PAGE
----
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The total capacity of the cooling system is just about 1.6 Gallons. You could just drain out one gallon and refill with new. It is hard to get all of the old coolant out,so a better idea would be to drain out one gallon and drive the car with the heater on to circulate the coolant and then drain and fill another gallon. Be sure to bleed the air out at the bleed fitting.
 

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Everything in Moderation
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I replaced a little less than 1.5 gallons total, during my recent drain & fill.

I put a little over one gallon in after the system was drained, but added almost a half-gallon during the following week, as the system purged itself of air.
 

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I replaced a little less than 1.5 gallons total, during my recent drain & fill.

I put a little over one gallon in after the system was drained, but added almost a half-gallon during the following week, as the system purged itself of air.
Be careful driving around without the system purged properly. If you have air in the system you can overheat the block and blow the headgasket and warp the head. This doesn't always read on the dummy temperature gauge (which doesn't move between about 180 and 220F). Localized boiling caused by an air bubble won't read unless it's by the temperature sensor, so you could be overheating your car and not know it.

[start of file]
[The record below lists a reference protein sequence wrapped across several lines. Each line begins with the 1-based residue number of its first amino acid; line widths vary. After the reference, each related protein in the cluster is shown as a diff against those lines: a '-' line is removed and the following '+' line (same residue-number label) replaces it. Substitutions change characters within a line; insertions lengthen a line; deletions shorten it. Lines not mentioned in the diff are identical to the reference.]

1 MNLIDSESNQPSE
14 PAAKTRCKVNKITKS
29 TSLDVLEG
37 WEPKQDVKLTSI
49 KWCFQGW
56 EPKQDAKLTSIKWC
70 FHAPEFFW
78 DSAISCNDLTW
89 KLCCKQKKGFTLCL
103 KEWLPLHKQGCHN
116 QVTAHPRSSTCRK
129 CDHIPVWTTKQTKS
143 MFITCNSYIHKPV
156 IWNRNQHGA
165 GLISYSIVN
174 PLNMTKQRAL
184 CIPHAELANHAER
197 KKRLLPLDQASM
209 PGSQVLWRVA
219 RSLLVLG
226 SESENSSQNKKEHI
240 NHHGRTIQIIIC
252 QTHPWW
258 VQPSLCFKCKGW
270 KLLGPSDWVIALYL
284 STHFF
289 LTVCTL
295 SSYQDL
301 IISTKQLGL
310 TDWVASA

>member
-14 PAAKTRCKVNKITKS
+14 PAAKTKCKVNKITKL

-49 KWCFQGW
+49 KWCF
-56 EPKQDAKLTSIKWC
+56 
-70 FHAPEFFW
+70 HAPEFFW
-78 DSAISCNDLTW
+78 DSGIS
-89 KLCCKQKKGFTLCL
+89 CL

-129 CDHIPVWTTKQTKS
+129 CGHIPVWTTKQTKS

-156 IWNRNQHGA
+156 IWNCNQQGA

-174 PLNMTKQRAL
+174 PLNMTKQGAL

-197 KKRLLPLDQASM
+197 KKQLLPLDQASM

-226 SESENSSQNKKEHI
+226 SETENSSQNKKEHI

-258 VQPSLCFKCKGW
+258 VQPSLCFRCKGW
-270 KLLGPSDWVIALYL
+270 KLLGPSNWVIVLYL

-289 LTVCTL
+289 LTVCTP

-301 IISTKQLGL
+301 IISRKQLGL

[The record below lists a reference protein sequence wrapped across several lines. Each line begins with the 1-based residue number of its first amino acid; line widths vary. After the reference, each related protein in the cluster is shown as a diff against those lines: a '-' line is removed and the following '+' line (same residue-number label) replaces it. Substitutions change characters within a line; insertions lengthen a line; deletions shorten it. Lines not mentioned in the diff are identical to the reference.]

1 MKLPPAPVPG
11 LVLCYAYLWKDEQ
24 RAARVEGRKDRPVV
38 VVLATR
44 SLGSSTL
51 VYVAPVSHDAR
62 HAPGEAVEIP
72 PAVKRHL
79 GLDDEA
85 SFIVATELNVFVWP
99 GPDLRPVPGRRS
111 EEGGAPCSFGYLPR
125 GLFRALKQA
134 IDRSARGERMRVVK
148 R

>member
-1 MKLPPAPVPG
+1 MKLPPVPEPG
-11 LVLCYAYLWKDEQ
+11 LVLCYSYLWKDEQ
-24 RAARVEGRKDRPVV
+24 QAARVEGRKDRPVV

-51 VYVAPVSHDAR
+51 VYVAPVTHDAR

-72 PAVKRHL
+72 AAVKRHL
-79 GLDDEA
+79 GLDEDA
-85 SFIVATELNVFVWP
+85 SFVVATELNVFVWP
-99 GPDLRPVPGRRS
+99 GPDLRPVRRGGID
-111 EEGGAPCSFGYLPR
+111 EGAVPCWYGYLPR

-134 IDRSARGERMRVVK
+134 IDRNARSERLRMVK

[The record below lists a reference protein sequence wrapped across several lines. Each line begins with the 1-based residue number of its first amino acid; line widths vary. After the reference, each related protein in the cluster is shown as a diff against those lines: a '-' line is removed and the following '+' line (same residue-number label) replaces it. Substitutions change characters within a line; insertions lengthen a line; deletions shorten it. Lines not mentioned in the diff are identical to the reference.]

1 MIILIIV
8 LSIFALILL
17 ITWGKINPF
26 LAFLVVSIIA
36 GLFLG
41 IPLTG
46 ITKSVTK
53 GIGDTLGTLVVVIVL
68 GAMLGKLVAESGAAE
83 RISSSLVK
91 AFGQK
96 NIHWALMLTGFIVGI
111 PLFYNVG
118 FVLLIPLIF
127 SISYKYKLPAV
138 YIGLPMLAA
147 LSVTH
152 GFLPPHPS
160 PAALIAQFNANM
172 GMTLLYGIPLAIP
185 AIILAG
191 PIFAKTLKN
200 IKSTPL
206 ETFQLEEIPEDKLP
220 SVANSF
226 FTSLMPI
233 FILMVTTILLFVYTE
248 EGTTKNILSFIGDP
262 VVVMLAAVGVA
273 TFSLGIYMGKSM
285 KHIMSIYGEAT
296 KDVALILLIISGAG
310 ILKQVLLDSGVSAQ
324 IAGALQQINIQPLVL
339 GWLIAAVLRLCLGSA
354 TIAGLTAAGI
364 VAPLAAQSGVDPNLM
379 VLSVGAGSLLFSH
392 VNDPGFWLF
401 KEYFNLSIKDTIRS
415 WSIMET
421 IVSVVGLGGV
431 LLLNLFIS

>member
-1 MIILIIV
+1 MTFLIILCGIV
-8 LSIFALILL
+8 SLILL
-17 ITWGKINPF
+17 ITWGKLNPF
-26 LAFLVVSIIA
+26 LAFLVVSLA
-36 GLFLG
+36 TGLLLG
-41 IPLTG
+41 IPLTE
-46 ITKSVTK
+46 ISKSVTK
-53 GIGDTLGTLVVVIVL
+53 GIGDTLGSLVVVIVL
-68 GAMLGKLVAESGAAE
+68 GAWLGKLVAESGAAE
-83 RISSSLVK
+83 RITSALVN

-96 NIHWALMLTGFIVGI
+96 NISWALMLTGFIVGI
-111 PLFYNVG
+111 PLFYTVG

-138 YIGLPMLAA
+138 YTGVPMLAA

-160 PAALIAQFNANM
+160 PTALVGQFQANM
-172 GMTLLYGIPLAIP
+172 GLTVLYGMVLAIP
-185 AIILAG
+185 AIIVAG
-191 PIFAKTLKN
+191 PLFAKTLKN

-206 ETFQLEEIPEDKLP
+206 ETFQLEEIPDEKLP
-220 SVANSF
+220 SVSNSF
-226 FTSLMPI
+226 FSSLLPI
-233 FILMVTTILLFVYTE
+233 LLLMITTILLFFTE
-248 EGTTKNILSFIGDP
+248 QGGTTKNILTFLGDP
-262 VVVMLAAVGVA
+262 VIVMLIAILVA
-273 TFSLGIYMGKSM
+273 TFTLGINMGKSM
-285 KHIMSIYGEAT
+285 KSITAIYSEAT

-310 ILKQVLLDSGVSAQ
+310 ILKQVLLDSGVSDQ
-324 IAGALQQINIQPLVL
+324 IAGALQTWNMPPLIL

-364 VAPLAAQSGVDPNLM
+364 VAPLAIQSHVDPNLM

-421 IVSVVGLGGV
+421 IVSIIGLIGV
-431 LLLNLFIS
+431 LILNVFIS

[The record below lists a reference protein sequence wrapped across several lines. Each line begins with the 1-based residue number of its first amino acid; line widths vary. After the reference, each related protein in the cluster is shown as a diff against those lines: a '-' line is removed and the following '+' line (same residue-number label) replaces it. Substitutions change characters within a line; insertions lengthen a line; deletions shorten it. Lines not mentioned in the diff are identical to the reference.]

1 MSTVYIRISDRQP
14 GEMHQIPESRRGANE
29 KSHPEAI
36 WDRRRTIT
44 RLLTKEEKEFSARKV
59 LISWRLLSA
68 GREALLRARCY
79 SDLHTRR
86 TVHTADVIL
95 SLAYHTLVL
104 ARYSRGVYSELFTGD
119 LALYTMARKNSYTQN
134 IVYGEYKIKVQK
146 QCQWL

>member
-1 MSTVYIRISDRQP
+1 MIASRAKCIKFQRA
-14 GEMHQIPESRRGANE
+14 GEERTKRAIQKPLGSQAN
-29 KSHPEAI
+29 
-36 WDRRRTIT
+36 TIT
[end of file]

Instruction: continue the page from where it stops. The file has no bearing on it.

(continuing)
It sounds like you personally got away okay, but as a warning to others, make sure you bleed your cooling system properly before you drive your car after a flush. You can badly overheat your engine in very little time if you aren't careful.
 

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Everything in Moderation
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Be careful driving around without the system purged properly.... Localized boiling caused by an air bubble won't read unless it's by the temperature sensor, so you could be overheating your car and not know it.
You are correct about that danger...

I did it by the Helms manual's direction (drain, then idle until the thermostat opened, then added coolant as the radiator level went down). I have an OBDII reader and the temp (as reported by the PCM) stayed at about 225 degrees while the engine "waited" for the t-stat to get going.

Still, there are always pockets of air that will not be purged until RPMs or bumps in the road drive them through. That's why I re-checked the reservoir every day until it stabilized. I never had to add any more coolant to the radiator itself (though I DID check it a couple of times)

PS, the Type II coolant kept the reservoir VERY clean, I didn't have to clean it at all as I have done with my cars running "traditional" green coolants.
 

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Test your coolant to confirm it is still at a 50/50 mix. After 12 years it's possible that it was topped up a few times with just water. If it's low you may want to pressure test the cooling system for leaks. Fix any leaks and get that mix back to as close to 50/50 as you can.
 

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Discussion Starter #9
i need to replace the thermostat.
going down hills the temp gauge goes below the cold line, but driving in town-flat land freeway or up hills it's at about 1/3 hot.
do i us a 180 or 195 thermostat on a 2000 crv with 193K ?

gorilla
 

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Everything in Moderation
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I would use the Honda part it will come with the rubber gasket that you need. Part # 19301-PAA-306

X2 on using the Honda part.

Twice I have tried using non-factory thermostats on my Honda cars, and each time I ended up buying the OE piece.:mad:
 
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